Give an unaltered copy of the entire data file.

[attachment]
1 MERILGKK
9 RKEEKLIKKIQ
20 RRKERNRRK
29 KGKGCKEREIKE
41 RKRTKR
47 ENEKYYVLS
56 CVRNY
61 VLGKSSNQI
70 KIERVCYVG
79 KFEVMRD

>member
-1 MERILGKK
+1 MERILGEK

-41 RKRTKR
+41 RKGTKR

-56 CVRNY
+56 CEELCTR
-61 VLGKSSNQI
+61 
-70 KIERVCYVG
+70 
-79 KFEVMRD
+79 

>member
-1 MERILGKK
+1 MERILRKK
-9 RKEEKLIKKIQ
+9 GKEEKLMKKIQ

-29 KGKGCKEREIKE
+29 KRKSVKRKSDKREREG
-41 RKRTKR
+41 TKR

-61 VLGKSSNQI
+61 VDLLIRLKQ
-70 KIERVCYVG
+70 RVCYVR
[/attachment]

1 MERILGKK
9 RKEEKLIKKIQ
20 RRKERNRRK
29 KGKGCKEREIKE
41 RKRTKR
47 ENEKYYVLS
56 CVRNY
61 VLGKSSNQI
70 KIERVCYVG
79 KFEVMRD

>member
-1 MERILGKK
+1 MERILGEK

-41 RKRTKR
+41 RKGTKR

-56 CVRNY
+56 CEELCTR
-61 VLGKSSNQI
+61 
-70 KIERVCYVG
+70 
-79 KFEVMRD
+79 

>member
-1 MERILGKK
+1 MERILRKK
-9 RKEEKLIKKIQ
+9 GKEEKLMKKIQ

-29 KGKGCKEREIKE
+29 KRKSVKRKSDKREREG
-41 RKRTKR
+41 TKR

-61 VLGKSSNQI
+61 VDLLIRLKQ
-70 KIERVCYVG
+70 RVCYVR